Family Medical Motherhood

Attended by Angels

February 15, 2015

My dear Cambridge Community,

When I received Deborah’s text about a gift for Nora (that HAD to be delivered before December 1st) I must admit I was quite curious! Curiosity evolved into eager anticipation on a Saturday morning as Deborah and her family, arrived at our home. I was so excited to see them, I greeted them on the front lawn. As we were sharing hellos Deborah said something about unloading the gifts – as she gestured to the back of her car.

It was full. I froze. I’m sorry, what?

I watched as 3 giant boxes were unloaded into our living room; those 3 boxes gave way to a collection of smaller boxes, all equal in size. Each small box was adorned with a silk bow and a little white tag specifying the day it was to be opened.

It was just past Thanksgiving but it felt like Christmas morning.

I looked at Tyler as he arranged the boxes.

Throughout my time at Cambridge, Tyler was witness to the cards, flowers, gifts, Thai food leftovers, and of course baked goods from the Cambridge families. He was blown away by Deborah, Esther and Colleen and the absolutely enchanting baby shower they put on, and families from school who filled our living room with baby clothes, toys, gear and beautiful cards. Tyler’s typical response to these gifts was something like this:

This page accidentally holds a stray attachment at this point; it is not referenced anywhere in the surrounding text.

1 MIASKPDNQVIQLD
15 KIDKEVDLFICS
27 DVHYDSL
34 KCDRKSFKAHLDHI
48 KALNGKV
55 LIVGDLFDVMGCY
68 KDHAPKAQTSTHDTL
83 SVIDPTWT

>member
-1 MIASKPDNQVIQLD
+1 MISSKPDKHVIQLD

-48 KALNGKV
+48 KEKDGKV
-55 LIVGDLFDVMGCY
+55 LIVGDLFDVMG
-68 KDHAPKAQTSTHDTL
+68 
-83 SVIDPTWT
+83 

“Stuff like this doesn’t happen, they must really love you.”

I would always counter with, no, they just really love.

Tyler continued to arrange the boxes; I began to suspect he was too overcome to catch my eye.

Deborah handed me an envelope, the front said “A gift for Nora, Days of December”.

“This explains it all.” She said

Later Tyler and I opened the card together:

I have to tell you dear friends, my heart was bursting. I paced around the room looking at the boxes, then at Tyler. We would stare at each other and almost at the same instant exclaimed, “Are you kidding me???” As we jumped around the room in a fit of pre-Christmas euphoria, I tried to explain to Tyler what I was feeling. It was hard to completely capture in words.

I knew I felt loved, unbelievably loved. But the word that surfaced was remembered.

I felt remembered.